Ellis’ NHL road dotted with lots of puck stops

Monday, July 13, 2009 at 12:00am

Ryan Ellis’ shot is not perfect, but it’s not due to a lack of practice.

Nothing speaks to those facts better than the garage doors at his family’s home in Freelton, Ontario.

“I remember the first time I met Ryan, we went to talk to his family when we scouted him in midget,” Windsor Spitfires coach Bob Boughner said. “We pulled up in the driveway and they had white garage doors — the things were just black and dented with a hockey net in front. He had been blasting shots at the net as a kid. I remember that distinctly.”

One of just two children — and the only boy — in his family, Ellis has not always had someone with whom to practice. That has never stopped him.

Countless hours alone in the driveway, with the garage as a backstop paid off when the Nashville Predators drafted him in the first round (11th overall) last month. That, in turn, made him one of the most-watched players last week at the team’s annual prospects conditioning camp.

An undersized defenseman (5-foot-9, 173 pounds), it was his oversized offensive numbers that made him an appealing prospect to general manager David Poile and the team’s scouting staff. That ability was honed, in part, by all the time he spent practicing on his own.

“It’s a small town so there’s not too much to do except shoot pucks and hang out with buddies,” Ellis said. “For the most part, it’s shooting pucks. That’s my thing.”

Despite the best efforts of his father, Ellis eventually had to figure out a way to work on his game without exacting any additional toll on the family residence. He found it in a pile of scrap wood in a neighbor’s yard.

“I built a huge wall with my neighbor’s old fence,” he said. “I put it together and shot pucks against there because those garage doors weren’t holding up much longer.

“They’re white doors, they’re double doors with brick in the middle. The net, obviously, goes in the middle of the driveway so the brick’s not protecting much. I think there’s 50 holes in the things, maybe more.”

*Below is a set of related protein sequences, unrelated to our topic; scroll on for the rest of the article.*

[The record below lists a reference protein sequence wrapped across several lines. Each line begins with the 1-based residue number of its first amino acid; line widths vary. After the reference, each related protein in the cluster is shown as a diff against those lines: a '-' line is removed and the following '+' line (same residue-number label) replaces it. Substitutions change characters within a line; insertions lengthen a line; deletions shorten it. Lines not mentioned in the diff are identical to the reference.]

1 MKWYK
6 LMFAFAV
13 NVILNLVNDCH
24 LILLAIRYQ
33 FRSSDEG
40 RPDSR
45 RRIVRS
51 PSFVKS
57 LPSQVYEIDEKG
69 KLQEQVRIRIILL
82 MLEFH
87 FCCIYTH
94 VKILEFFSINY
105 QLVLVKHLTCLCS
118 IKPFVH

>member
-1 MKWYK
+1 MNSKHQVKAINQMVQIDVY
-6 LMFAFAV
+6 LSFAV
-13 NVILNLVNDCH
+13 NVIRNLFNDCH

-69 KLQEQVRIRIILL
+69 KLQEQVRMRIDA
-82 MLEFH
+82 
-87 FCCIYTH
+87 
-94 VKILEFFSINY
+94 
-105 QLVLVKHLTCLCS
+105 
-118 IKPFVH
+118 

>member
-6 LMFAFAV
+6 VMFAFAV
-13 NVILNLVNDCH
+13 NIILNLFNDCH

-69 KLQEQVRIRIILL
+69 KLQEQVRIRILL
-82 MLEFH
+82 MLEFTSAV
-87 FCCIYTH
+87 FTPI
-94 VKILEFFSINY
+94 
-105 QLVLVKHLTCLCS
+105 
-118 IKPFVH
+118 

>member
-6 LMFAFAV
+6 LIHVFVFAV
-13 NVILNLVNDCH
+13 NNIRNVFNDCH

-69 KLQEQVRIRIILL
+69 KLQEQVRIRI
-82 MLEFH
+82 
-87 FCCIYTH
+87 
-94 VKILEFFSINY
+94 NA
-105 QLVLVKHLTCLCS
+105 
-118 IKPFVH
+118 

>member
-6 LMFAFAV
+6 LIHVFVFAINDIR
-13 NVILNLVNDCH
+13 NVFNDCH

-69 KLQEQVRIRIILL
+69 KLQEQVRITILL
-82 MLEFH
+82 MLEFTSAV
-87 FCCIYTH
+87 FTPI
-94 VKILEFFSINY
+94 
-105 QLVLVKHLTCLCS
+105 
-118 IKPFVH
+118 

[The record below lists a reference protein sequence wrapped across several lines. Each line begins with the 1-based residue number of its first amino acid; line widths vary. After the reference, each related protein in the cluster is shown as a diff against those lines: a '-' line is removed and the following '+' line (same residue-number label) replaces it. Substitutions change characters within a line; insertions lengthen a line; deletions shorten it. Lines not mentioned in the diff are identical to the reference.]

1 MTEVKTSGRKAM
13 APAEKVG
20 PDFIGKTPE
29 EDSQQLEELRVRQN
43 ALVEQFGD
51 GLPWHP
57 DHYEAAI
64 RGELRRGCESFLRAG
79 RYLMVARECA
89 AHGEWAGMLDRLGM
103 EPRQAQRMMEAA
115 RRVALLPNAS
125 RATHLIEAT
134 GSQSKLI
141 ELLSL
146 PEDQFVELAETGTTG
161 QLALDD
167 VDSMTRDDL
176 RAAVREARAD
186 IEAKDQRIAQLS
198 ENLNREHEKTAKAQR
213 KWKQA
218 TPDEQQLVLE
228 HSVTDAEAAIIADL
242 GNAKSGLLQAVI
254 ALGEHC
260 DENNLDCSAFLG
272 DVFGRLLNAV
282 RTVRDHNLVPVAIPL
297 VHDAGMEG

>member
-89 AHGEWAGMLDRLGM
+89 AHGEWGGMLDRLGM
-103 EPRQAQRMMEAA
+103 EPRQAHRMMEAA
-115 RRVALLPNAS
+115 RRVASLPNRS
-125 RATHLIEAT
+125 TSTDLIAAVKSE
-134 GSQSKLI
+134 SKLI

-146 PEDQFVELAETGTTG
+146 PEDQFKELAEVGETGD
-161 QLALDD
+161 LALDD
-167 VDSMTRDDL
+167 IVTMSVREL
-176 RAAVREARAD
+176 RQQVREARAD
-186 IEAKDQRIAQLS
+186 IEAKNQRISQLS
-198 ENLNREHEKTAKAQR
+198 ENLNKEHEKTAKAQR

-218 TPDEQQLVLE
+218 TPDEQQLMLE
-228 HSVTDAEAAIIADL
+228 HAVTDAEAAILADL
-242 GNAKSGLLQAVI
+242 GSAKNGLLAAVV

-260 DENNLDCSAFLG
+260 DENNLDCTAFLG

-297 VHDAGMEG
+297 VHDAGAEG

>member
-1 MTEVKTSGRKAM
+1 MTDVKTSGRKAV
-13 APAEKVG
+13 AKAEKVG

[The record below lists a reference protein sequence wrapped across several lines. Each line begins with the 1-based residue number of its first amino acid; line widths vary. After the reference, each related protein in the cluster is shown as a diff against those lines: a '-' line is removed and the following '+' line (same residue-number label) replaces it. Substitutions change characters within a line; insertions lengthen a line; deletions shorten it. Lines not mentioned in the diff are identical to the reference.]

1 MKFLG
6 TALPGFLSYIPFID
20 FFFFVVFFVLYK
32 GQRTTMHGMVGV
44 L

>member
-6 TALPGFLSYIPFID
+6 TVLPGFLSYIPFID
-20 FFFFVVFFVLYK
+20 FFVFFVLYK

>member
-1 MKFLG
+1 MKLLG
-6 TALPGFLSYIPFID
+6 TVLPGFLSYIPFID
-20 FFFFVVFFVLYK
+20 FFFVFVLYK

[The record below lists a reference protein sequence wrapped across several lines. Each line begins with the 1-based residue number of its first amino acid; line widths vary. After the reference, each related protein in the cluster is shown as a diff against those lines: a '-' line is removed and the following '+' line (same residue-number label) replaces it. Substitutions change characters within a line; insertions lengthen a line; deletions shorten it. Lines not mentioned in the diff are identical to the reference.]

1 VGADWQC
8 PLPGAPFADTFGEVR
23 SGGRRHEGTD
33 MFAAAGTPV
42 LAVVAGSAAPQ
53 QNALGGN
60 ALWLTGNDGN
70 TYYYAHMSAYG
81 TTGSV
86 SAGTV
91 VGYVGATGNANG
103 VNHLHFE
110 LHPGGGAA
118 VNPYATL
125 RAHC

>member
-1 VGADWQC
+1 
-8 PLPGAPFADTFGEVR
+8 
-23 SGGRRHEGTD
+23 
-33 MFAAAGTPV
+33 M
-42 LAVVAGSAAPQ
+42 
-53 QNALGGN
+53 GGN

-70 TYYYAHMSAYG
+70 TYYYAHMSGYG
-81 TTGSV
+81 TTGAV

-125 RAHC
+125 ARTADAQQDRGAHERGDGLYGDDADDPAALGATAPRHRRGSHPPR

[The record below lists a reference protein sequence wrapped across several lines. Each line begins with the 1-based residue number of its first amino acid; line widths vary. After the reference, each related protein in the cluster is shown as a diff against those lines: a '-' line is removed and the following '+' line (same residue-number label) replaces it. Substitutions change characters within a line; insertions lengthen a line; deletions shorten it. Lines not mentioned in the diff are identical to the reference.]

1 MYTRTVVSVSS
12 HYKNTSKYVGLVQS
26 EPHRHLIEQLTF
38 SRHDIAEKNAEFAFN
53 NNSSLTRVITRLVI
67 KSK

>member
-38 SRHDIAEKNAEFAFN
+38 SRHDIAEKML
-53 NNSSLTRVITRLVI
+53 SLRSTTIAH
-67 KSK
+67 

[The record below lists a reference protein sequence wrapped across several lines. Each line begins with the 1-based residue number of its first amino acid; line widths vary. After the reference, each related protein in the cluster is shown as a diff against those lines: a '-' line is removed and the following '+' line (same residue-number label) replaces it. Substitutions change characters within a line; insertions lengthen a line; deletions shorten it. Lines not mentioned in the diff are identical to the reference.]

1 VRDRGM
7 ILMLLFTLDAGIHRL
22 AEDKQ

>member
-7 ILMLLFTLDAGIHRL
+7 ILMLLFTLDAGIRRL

There’s no way to know for certain how many pucks actually hit the target over the years, but it’s safe to assume there were plenty.

In two seasons of junior hockey for Windsor, Ellis has racked up 152 points, including 37 goals in 120 games. He was seventh in the Ontario Hockey League – first among defensemen – with 89 points in 2008-09.

It’s not just the time that Ellis spent practicing either, it’s the manner in which he did it that made his solo sessions valuable.

The OHL’s Scholastic Player of the Year in 2007-08, Ellis lists science as his favorite subject. In particular he likes to study the way a body works.

As such, he trains with a purpose — work that has enhanced some of the unique physical gifts he comes by naturally.

“He’s got great hand-eye coordination, and even off the ice, what he does before practice to warm up — it’s all these little hand drills,” Boughner said. “He’s got the puck on the handle of the stick and he’s throwing it up in the air. He’s just unbelievable.”

When Ellis does get on the ice, he typically behaves exactly as he did on the driveway.

“You’re looking for him before practice and he’s the only guy on the ice,” Boughner said. “He’s got 100 pucks, a bucket of pucks, and he’s shooting by himself. He goes on early. He loves it. You have to kick him off the ice after practice. Three or four times you have to tell him to get off — especially on game days because he plays so much you want him to get his rest.”

Other than hockey and homework, rest is about the only thing Ellis does. The amount of time he devotes to the other two, he says, leaves little opportunity for anything else.

In addition to making him a first-round draft choice, that approach also earned Ellis the OHL’s Most Outstanding Defenseman award last season, and helped him become the youngest defenseman in eight years named to Canada’s junior national team.

Ellis sees no need to rest on those laurels at this point.

“If you really love it, it’s a great lifestyle,” he said. “Hockey always has been very important to me. School’s very important too. I think maintaining a good average in high school is key — I think for any future it is.

“Hockey has been the main thing for the most part. … I’ve just been working at it and working at it.”

That much is obvious from the front of his family’s house.